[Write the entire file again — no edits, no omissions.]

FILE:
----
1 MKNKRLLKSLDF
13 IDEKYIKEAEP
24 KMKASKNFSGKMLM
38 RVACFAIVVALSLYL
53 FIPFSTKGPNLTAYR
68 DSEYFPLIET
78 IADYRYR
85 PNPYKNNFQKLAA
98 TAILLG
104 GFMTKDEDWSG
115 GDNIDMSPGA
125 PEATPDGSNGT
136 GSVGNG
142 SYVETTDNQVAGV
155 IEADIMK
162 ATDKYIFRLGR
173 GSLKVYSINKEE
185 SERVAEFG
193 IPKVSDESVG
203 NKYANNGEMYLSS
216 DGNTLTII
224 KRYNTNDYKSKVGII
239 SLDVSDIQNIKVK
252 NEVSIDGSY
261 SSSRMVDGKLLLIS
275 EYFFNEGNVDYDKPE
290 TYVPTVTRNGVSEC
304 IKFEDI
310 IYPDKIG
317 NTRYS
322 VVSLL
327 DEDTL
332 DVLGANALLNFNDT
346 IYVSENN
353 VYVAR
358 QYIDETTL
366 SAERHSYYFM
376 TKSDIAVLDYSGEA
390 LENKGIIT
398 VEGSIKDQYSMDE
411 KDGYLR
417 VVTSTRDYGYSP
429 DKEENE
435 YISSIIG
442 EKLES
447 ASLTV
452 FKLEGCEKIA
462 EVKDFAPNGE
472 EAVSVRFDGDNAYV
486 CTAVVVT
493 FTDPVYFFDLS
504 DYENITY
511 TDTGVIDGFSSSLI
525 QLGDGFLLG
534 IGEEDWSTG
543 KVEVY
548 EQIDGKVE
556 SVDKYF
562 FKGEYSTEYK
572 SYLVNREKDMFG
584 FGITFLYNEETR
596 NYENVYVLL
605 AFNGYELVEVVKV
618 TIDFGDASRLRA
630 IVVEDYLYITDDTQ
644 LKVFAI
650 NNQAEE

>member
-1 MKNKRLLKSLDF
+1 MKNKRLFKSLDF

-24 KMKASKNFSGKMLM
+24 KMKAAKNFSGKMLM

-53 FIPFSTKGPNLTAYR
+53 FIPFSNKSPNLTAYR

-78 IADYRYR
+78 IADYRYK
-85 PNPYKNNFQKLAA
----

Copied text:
1 MKNKRLLKSLDF
13 IDEKYIKEAEP
24 KMKASKNFSGKMLM
38 RVACFAIVVALSLYL
53 FIPFSTKGPNLTAYR
68 DSEYFPLIET
78 IADYRYR
85 PNPYKNNFQKLAA
98 TAILLG
104 GFMTKDEDWSG
115 GDNIDMSPGA
125 PEATPDGSNGT
136 GSVGNG
142 SYVETTDNQVAGV
155 IEADIMK
162 ATDKYIFRLGR
173 GSLKVYSINKEE
185 SERVAEFG
193 IPKVSDESVG
203 NKYANNGEMYLSS
216 DGNTLTII
224 KRYNTNDYKSKVGII
239 SLDVSDIQNIKVK
252 NEVSIDGSY
261 SSSRMVDGKLLLIS
275 EYFFNEGNVDYDKPE
290 TYVPTVTRNGVSEC
304 IKFEDI
310 IYPDKIG
317 NTRYS
322 VVSLL
327 DEDTL
332 DVLGANALLNFNDT
346 IYVSENN
353 VYVAR
358 QYIDETTL
366 SAERHSYYFM
376 TKSDIAVLDYSGEA
390 LENKGIIT
398 VEGSIKDQYSMDE
411 KDGYLR
417 VVTSTRDYGYSP
429 DKEENE
435 YISSIIG
442 EKLES
447 ASLTV
452 FKLEGCEKIA
462 EVKDFAPNGE
472 EAVSVRFDGDNAYV
486 CTAVVVT
493 FTDPVYFFDLS
504 DYENITY
511 TDTGVIDGFSSSLI
525 QLGDGFLLG
534 IGEEDWSTG
543 KVEVY
548 EQIDGKVE
556 SVDKYF
562 FKGEYSTEYK
572 SYLVNREKDMFG
584 FGITFLYNEETR
596 NYENVYVLL
605 AFNGYELVEVVKV
618 TIDFGDASRLRA
630 IVVEDYLYITDDTQ
644 LKVFAI
650 NNQAEE

>member
-1 MKNKRLLKSLDF
+1 MKNKRLFKSLDF

-24 KMKASKNFSGKMLM
+24 KMKAAKNFSGKMLM

-53 FIPFSTKGPNLTAYR
+53 FIPFSNKSPNLTAYR

-78 IADYRYR
+78 IADYRYK
-85 PNPYKNNFQKLAA